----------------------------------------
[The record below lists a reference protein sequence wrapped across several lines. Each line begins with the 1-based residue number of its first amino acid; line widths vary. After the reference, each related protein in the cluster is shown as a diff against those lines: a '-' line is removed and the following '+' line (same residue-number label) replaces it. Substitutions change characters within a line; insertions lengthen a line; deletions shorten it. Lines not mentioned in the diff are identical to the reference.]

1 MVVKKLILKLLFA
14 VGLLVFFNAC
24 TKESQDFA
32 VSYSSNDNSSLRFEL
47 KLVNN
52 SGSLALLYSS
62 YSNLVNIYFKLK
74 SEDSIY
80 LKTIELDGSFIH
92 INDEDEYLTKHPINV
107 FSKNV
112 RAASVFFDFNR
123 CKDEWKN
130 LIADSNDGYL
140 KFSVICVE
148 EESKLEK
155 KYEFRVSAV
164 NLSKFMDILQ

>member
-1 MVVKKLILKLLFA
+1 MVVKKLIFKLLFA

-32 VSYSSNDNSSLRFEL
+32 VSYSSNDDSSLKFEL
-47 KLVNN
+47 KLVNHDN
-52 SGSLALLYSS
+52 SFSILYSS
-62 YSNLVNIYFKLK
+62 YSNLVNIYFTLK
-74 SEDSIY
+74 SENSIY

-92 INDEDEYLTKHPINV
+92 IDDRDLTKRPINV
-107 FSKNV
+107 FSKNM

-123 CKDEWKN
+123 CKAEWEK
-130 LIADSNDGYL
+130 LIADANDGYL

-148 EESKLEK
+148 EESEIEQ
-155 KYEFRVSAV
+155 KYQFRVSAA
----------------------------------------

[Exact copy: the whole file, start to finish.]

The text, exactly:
[The record below lists a reference protein sequence wrapped across several lines. Each line begins with the 1-based residue number of its first amino acid; line widths vary. After the reference, each related protein in the cluster is shown as a diff against those lines: a '-' line is removed and the following '+' line (same residue-number label) replaces it. Substitutions change characters within a line; insertions lengthen a line; deletions shorten it. Lines not mentioned in the diff are identical to the reference.]

1 MVVKKLILKLLFA
14 VGLLVFFNAC
24 TKESQDFA
32 VSYSSNDNSSLRFEL
47 KLVNN
52 SGSLALLYSS
62 YSNLVNIYFKLK
74 SEDSIY
80 LKTIELDGSFIH
92 INDEDEYLTKHPINV
107 FSKNV
112 RAASVFFDFNR
123 CKDEWKN
130 LIADSNDGYL
140 KFSVICVE
148 EESKLEK
155 KYEFRVSAV
164 NLSKFMDILQ

>member
-1 MVVKKLILKLLFA
+1 MVVKKLIFKLLFA

-32 VSYSSNDNSSLRFEL
+32 VSYSSNDDSSLKFEL
-47 KLVNN
+47 KLVNHDN
-52 SGSLALLYSS
+52 SFSILYSS
-62 YSNLVNIYFKLK
+62 YSNLVNIYFTLK
-74 SEDSIY
+74 SENSIY

-92 INDEDEYLTKHPINV
+92 IDDRDLTKRPINV
-107 FSKNV
+107 FSKNM

-123 CKDEWKN
+123 CKAEWEK
-130 LIADSNDGYL
+130 LIADANDGYL

-148 EESKLEK
+148 EESEIEQ
-155 KYEFRVSAV
+155 KYQFRVSAA